The day I got engaged, I was given a gift by two women. Jared and I, plus parents and friends, spit olive pits and poured out champagne, dazedly staring toward Lake George. Bolognese appeared and then cake, our two names calcified in curly frosting. It was all so much—candlelit, glamorous—and yet still not enough to mark that moment of asking: private, undocumented on a dusty bluff. Those hours post-engagement had been punctuated by shocks of sudden remembering. I brushed my teeth and thought; we’ll have children. I zipped my dress; we’ll renovate a kitchen. Looked at the lake; one of us will grieve the other.
I tore the paper; my ring made rainbows from light. The gift, from two mothers of two friends from college, was a squat purple book called The Bride’s Book of Lists. One massive to-do: steak and potatoes, gardenias, buttercream, contracts, hotel blocks, Rolls Royce rentals.
I paged through the lists. “Gather family and friends to celebrate your engagement!” I rooted in my purse for a pen, found one, and placed a check next to the item.
Meanwhile, Jared opened his gift. The Husband’s Handbook: slim, black, simple. How to make breakfast. How to fold a shirt. Seriously?
As we forked at the cake, I read the Book of Lists beneath the table. So many tasks. A veil: tulle or lace? A first dance: which tempo? Lines to record phone numbers on. A pocket to keep business cards in.
“Look at her,” said my mother. “She can’t stop reading.”
I’ve always loved what used to be called “women’s work.” At sixteen, I planned my high school prom, themed “A Walk in The Park.” I complained of the burden, but really I relished it: matching shades of green, cultivating centerpieces, ordering Italian sodas. I enjoy throwing parties, and baking peanut butter cookies; I like making dinner reservations, and vacuuming. I get visceral pleasure from spraying countertops with grapefruit-scented cleaning spray.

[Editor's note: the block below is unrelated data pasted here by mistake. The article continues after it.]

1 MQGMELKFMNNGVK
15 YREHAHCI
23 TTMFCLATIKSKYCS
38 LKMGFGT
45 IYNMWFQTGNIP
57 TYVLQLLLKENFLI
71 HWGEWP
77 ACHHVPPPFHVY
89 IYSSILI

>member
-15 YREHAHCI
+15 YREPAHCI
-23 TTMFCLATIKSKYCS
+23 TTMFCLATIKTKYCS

My mother stayed home from when I was born until my younger brother left for college. She taught me everything I know. How to theme a birthday party. How to wash fruit. How to dust. How to write a thank-you note. She also taught me to read and how to subtract, using dried pasta for counters. She took me to libraries and science museums. She made me smarter. And she did it all brilliantly, seemingly (but not actually) without effort, the smooth-sailing duck with flapping feet underneath. Home for Thanksgiving: my great-aunt peers at the sweet potatoes, and studies the autumnal flatware. “Someday this will be your job,” she says, and I don’t feel annoyed, just proud.
After Thanksgivings, I went back to Cambridge, to a school rather newly allowed to my kind. Harvard didn’t go co-ed until 1977. The library I worked shifts in was built in the ’40s, men only. Girls from Radcliffe (the affiliated women’s college just up Garden Street) would send boys to get their course books, call numbers penciled on paper scraps. According to legend, Harvard men liked to study with their shoes off; the stench might have offended the fairer sex, and so women were kept from the stacks. Interestingly, Radcliffe was printed on Harvard women’s degrees until 1999; female alumni wanted their hard-won legacies acknowledged.